As new transportation methods — from autonomous vehicles to shared e-scooters to smart roadways — move us fragile humans from point A to point B, it’s not the technology that could prove to be the biggest challenge. No, it could be something as unsexy as insurance.
Liability is emerging as the sleeper issue for new mobility technology across various transportation modes.
It’ll be a huge issue for autonomous vehicles (AVs). At the 3 Revolutions conference at UNC Davis on Monday, Gordon Anderson, legal fellow at the UC Davis Institute for Energy, Environment and the Economy, put it plainly: “Until we get liability figured out, [autonomous vehicle] tech won’t have the chance to really bloom.” Santa Clara University of Law Professor Dorothy Glancy likewise described AV and liability concerns as “a maze” led by work being done at the state level.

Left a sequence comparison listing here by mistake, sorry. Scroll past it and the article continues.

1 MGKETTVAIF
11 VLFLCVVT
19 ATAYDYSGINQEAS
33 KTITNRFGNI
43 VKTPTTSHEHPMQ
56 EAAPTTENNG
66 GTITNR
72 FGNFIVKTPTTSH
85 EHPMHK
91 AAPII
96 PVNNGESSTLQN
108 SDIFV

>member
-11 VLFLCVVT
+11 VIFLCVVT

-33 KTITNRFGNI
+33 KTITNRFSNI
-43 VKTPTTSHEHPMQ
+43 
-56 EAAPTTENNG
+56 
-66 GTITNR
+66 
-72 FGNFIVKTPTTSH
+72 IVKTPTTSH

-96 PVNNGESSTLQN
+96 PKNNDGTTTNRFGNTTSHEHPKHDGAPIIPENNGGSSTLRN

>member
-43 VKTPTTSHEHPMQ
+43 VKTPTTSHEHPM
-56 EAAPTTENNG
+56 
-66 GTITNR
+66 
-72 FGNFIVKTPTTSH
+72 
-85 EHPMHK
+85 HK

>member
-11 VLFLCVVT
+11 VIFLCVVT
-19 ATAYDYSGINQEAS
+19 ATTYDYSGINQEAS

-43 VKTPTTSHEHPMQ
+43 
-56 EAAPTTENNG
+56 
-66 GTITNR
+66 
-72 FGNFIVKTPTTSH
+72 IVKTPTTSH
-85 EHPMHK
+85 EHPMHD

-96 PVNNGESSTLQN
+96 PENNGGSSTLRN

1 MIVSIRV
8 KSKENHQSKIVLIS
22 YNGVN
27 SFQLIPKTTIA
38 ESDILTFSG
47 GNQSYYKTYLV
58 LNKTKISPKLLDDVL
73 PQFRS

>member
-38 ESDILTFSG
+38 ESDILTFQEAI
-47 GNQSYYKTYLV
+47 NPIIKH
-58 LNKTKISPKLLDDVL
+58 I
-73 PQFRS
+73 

Here are a couple of scenarios that could guide the evolution of AVs and liability. Down the road when a computer completely controls a vehicle (at Level 5 full autonomy), it’s reasonable to assume that the maker of the software that manages the vehicle could be held liable in the event of an accident, Anderson said. On the flip side, when the human is fully in control of the vehicle (at Level 1 or Level 0 autonomy), it’s more likely that the human driver could be found at fault.
But at Level 3 autonomy — where a computer and a human split control of the system — it will get incredibly tricky figuring out who is at fault, Anderson pointed out. If there is a handoff in control from computer to human, did the computer adequately alert the human? Did the human neglect the handoff?